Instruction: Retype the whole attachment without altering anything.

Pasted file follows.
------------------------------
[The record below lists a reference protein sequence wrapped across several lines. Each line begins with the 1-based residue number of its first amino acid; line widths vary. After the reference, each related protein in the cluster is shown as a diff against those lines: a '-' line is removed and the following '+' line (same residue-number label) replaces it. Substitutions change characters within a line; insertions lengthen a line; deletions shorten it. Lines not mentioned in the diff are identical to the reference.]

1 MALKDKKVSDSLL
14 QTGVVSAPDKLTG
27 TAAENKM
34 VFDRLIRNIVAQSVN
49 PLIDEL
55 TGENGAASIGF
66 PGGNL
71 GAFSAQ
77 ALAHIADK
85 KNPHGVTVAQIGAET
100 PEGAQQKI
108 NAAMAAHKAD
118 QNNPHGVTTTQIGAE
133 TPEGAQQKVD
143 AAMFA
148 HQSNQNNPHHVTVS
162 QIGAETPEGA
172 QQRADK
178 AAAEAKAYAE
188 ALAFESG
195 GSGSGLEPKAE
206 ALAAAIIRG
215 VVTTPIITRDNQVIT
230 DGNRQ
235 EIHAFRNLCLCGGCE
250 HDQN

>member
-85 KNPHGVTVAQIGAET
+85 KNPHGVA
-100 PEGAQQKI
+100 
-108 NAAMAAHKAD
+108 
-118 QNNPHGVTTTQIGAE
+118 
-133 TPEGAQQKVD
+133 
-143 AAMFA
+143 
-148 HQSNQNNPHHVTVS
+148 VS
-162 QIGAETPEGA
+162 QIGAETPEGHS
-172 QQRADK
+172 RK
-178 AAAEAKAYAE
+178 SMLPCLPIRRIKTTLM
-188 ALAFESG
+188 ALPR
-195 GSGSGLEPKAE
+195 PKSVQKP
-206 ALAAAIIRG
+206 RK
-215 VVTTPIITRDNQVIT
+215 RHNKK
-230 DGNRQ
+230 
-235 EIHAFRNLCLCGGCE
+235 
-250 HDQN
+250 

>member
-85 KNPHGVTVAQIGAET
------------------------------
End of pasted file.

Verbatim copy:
[The record below lists a reference protein sequence wrapped across several lines. Each line begins with the 1-based residue number of its first amino acid; line widths vary. After the reference, each related protein in the cluster is shown as a diff against those lines: a '-' line is removed and the following '+' line (same residue-number label) replaces it. Substitutions change characters within a line; insertions lengthen a line; deletions shorten it. Lines not mentioned in the diff are identical to the reference.]

1 MALKDKKVSDSLL
14 QTGVVSAPDKLTG
27 TAAENKM
34 VFDRLIRNIVAQSVN
49 PLIDEL
55 TGENGAASIGF
66 PGGNL
71 GAFSAQ
77 ALAHIADK
85 KNPHGVTVAQIGAET
100 PEGAQQKI
108 NAAMAAHKAD
118 QNNPHGVTTTQIGAE
133 TPEGAQQKVD
143 AAMFA
148 HQSNQNNPHHVTVS
162 QIGAETPEGA
172 QQRADK
178 AAAEAKAYAE
188 ALAFESG
195 GSGSGLEPKAE
206 ALAAAIIRG
215 VVTTPIITRDNQVIT
230 DGNRQ
235 EIHAFRNLCLCGGCE
250 HDQN

>member
-85 KNPHGVTVAQIGAET
+85 KNPHGVA
-100 PEGAQQKI
+100 
-108 NAAMAAHKAD
+108 
-118 QNNPHGVTTTQIGAE
+118 
-133 TPEGAQQKVD
+133 
-143 AAMFA
+143 
-148 HQSNQNNPHHVTVS
+148 VS
-162 QIGAETPEGA
+162 QIGAETPEGHS
-172 QQRADK
+172 RK
-178 AAAEAKAYAE
+178 SMLPCLPIRRIKTTLM
-188 ALAFESG
+188 ALPR
-195 GSGSGLEPKAE
+195 PKSVQKP
-206 ALAAAIIRG
+206 RK
-215 VVTTPIITRDNQVIT
+215 RHNKK
-230 DGNRQ
+230 
-235 EIHAFRNLCLCGGCE
+235 
-250 HDQN
+250 

>member
-85 KNPHGVTVAQIGAET